(urth) Hera and Sphinx / achilles

Chris rasputin_ at hotmail.com
Sun Apr 2 06:21:39 PDT 2006

Another possibility is the fact that wrestling is sport, not war, and thus 
perhaps only secondarily in the realm of Ares - the techniques necessary to 
win a wrestling match are not entirely the same as the ones you would need 
to kill or incapacitate an opponent in battle.

As far as the lineage comments go, I don't see how Hera's statements 
establish anything. She is, in a sense, everyone's mother - and thus, as she 
says, everyone's mother's mother as well.

>Jeff wrote:
> >
> > It seems inappropriate for Hercules to tutor Ares either on wrestling or
> > on the wisdom of throwing a wrestling match.
> >
> > --
> > Jeff Wilson - jwilson at io.com
> > < http://www.io.com/~jwilson >
> >
>Yet this doesn't explain why Latro is explicitly called Pleistorus on two 
>separate occasions, whereas Basias, who bested him, is never identified as 
>a god, despite the fact that he wins the match.
>Why would Hercules help a mortal, anyway? Why would Odysseus help him take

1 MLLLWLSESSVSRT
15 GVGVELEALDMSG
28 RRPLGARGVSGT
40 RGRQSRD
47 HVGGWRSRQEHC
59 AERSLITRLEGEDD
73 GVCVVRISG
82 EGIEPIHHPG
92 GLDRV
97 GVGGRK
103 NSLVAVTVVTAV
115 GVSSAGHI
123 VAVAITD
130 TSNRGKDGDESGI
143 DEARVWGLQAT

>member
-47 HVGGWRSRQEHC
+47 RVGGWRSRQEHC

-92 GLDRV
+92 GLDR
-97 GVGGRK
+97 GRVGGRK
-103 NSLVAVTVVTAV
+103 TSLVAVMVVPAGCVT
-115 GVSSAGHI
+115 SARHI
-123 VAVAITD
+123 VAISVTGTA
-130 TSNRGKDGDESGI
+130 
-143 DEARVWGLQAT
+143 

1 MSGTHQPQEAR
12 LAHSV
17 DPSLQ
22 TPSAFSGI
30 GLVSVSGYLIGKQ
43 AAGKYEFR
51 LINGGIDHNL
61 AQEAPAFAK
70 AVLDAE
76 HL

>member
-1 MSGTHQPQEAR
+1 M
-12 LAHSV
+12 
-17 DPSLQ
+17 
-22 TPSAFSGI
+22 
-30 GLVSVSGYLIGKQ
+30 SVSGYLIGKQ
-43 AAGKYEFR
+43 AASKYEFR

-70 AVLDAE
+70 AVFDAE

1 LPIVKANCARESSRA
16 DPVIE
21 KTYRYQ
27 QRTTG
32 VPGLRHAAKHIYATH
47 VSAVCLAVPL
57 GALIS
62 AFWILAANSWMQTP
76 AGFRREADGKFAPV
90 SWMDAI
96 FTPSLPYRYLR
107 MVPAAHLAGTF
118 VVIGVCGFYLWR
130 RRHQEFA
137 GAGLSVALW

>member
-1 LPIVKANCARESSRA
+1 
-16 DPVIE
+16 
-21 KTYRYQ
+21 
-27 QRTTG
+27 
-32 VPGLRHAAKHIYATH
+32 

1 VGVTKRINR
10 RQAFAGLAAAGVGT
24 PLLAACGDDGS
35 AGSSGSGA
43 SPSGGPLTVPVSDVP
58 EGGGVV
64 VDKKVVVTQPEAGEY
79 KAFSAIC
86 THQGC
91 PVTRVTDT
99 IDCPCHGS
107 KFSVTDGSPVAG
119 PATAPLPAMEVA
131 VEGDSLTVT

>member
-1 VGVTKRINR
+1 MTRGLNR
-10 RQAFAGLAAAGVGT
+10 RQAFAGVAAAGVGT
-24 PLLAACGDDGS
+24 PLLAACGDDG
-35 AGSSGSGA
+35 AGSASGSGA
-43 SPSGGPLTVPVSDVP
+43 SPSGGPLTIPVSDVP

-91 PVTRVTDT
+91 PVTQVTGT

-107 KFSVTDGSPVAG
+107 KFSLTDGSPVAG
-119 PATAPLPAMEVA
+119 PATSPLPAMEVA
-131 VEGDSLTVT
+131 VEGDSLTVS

>out three people?  Once he hears the advice of Hercules, he is able to 
>implement it.  If Hercules gave someone who wasn't born to be a warrior 
>advice, they would still lose the match, no matter how good the advice was. 
>  You can tell someone how Mike Tyson fights, but it isn't easy to hear 
>someone else and to just go out there and do it.
>Your first argument, about the conventions of naming  someone as a child of 
>the gods, is cogent.  I don't feel that this one, about it being 
>inappropriate for Hercules to tutor a brain damaged Ares, effectively 
>weighs one way or the other about the possibility of Latro being, in some 
>way, divine.
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